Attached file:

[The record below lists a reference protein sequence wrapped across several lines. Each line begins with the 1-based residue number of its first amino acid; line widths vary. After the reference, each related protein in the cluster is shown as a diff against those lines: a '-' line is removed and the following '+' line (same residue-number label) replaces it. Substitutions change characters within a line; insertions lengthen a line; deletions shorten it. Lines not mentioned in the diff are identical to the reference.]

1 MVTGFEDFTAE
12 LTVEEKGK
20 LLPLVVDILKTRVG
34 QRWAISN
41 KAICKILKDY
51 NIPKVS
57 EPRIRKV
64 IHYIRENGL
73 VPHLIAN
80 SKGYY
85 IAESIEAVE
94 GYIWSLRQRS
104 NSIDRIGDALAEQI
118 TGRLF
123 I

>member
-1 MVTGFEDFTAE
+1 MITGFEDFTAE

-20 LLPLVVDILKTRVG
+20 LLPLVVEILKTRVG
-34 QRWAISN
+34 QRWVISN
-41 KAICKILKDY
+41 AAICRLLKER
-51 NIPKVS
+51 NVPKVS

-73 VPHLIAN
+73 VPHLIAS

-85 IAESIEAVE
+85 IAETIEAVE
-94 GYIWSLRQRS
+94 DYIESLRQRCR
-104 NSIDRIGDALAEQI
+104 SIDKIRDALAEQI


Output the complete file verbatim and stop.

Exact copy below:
[The record below lists a reference protein sequence wrapped across several lines. Each line begins with the 1-based residue number of its first amino acid; line widths vary. After the reference, each related protein in the cluster is shown as a diff against those lines: a '-' line is removed and the following '+' line (same residue-number label) replaces it. Substitutions change characters within a line; insertions lengthen a line; deletions shorten it. Lines not mentioned in the diff are identical to the reference.]

1 MVTGFEDFTAE
12 LTVEEKGK
20 LLPLVVDILKTRVG
34 QRWAISN
41 KAICKILKDY
51 NIPKVS
57 EPRIRKV
64 IHYIRENGL
73 VPHLIAN
80 SKGYY
85 IAESIEAVE
94 GYIWSLRQRS
104 NSIDRIGDALAEQI
118 TGRLF
123 I

>member
-1 MVTGFEDFTAE
+1 MITGFEDFTAE

-20 LLPLVVDILKTRVG
+20 LLPLVVEILKTRVG
-34 QRWAISN
+34 QRWVISN
-41 KAICKILKDY
+41 AAICRLLKER
-51 NIPKVS
+51 NVPKVS

-73 VPHLIAN
+73 VPHLIAS

-85 IAESIEAVE
+85 IAETIEAVE
-94 GYIWSLRQRS
+94 DYIESLRQRCR
-104 NSIDRIGDALAEQI
+104 SIDKIRDALAEQI